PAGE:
This week we commemorate the tenth anniversary of the September 11th attacks. Though it has been a decade since those senseless acts of terrorism, most Americans can and always will remember what they were doing when planes tragically crashed into the Pentagon, the World Trade Centers and a field in Pennsylvania.
For many who live in Northern Virginia, memories of this anniversary are even more vivid because they were experienced first-hand. On this, the tenth anniversary of the 9/11 attacks, Americans across the country will celebrate the lives of the victims and give thanks to the brave first responders, without whose bravery this tragedy would have been far greater.
This week there will be many opportunities to recognize the anniversary, with a variety of memorial services across the region. If you have time, I encourage you to attend one of the local memorial events.
Another fitting way to pay tribute to those lost on 9/11 is to dedicate a portion of your day in the service to others.
In the days and months following the events of September 11th, our country came together to mourn the needless loss of life, showing that even in the depths of despair, the good in humanity can and will rise from the ashes. Each one of us holds this day in our collective memory as a defining moment, not just of tragedy, but of the resilience and compassion of the American spirit.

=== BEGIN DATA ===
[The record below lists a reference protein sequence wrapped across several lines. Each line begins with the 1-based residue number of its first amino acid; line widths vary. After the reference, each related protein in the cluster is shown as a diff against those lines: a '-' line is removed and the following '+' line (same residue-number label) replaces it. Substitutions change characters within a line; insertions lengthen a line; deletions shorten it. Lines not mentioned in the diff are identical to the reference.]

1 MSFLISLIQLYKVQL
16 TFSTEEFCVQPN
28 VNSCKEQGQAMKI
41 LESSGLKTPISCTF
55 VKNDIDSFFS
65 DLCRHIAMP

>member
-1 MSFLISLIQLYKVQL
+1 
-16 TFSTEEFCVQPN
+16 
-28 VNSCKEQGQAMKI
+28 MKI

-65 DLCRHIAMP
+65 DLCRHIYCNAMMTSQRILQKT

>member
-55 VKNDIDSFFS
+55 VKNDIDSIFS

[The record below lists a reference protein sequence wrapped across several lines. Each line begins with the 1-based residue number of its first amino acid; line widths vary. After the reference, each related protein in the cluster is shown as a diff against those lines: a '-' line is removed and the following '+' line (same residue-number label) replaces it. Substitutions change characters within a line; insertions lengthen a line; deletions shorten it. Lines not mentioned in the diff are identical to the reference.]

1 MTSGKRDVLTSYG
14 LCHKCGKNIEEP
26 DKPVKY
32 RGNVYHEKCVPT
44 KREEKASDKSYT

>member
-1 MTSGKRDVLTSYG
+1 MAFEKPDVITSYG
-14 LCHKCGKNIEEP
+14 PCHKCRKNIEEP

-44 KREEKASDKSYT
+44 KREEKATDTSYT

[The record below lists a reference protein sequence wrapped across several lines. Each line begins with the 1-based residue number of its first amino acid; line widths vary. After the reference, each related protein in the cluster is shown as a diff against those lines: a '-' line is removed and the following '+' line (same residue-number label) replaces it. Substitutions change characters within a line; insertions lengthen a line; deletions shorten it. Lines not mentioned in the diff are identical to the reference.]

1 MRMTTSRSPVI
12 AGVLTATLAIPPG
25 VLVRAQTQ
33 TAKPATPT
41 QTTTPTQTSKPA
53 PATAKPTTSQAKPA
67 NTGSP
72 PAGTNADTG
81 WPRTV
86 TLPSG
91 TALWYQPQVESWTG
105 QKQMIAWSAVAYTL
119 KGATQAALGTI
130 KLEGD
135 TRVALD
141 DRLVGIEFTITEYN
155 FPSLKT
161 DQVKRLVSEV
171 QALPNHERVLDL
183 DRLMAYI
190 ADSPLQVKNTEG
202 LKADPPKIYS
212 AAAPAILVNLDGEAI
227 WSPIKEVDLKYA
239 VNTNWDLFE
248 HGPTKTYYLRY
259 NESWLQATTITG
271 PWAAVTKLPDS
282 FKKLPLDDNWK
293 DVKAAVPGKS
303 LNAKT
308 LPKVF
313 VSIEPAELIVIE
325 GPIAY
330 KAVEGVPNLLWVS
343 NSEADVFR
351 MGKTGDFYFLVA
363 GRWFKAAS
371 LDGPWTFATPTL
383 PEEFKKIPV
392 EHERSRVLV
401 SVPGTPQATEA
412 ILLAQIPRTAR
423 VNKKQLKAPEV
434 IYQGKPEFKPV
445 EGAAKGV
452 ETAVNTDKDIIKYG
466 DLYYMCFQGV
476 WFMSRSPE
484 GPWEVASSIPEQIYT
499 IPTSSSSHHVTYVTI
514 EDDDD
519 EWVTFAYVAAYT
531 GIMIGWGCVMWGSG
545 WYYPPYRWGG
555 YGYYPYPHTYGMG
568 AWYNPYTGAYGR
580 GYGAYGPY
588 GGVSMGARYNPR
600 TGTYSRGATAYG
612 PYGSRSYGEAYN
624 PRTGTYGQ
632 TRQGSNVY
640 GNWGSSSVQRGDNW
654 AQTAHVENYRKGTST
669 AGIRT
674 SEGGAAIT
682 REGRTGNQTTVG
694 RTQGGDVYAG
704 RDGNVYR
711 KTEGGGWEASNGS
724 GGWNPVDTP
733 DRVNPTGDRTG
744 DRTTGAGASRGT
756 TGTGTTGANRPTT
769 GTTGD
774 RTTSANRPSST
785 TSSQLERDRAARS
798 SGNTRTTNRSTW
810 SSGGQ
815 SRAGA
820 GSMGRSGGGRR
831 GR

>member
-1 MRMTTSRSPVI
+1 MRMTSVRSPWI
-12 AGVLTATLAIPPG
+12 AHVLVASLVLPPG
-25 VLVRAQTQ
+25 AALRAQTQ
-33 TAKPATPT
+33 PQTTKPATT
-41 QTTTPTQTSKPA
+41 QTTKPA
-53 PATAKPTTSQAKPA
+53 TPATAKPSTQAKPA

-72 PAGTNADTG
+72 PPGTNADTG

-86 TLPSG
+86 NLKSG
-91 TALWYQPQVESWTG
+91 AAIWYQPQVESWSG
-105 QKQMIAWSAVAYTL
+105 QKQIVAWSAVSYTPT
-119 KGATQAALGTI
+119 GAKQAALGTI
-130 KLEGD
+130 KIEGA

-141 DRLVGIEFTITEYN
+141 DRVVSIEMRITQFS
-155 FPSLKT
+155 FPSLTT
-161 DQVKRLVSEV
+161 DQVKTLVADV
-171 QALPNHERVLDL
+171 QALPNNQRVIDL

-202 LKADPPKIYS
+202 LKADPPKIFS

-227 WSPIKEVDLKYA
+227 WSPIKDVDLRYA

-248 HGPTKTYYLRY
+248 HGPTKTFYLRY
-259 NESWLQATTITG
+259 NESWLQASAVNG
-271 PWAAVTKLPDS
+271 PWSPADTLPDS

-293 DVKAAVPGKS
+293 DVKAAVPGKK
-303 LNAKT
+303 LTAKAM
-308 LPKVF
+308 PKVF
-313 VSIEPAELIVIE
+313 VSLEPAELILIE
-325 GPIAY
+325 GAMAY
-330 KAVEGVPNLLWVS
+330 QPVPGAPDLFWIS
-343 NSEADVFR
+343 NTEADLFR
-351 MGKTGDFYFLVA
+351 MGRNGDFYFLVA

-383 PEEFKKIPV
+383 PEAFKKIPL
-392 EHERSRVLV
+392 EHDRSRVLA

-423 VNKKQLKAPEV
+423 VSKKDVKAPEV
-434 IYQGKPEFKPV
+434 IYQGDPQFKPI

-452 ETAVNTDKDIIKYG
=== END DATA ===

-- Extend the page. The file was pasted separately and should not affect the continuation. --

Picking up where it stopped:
It is in this truly American spirit that September 11th was designated a National Day of Service and Remembrance. Established into law as part of the Edward M. Kennedy Serve AmericaAct in 2009, the September 11th National Day of Service and Remembrance is a time to pay tribute to the lives lost by helping others.
From food drives to neighborhood cleanups, more than one million Americans are expected to serve in their communities in honor of September 11th this year. To learn more about the September 11th National Day of Service and Remembrance or to find a service project in your neighborhood, please visit www.serve.gov.
September 11th will remain a difficult memory for our country. As we each take time to reflect on those events and the changes our nation has seen over the past decade, I hope you will consider participating in the service of others. Part of our nation’s responsibility as a beacon of freedom, hope, and democracy for the rest of the world is recognizing the needs of our neighbors and fellow Americans.
Rep. James Moran (D) is Virginia’s 8th Congressional District Representative in the U.S. House of Representatives.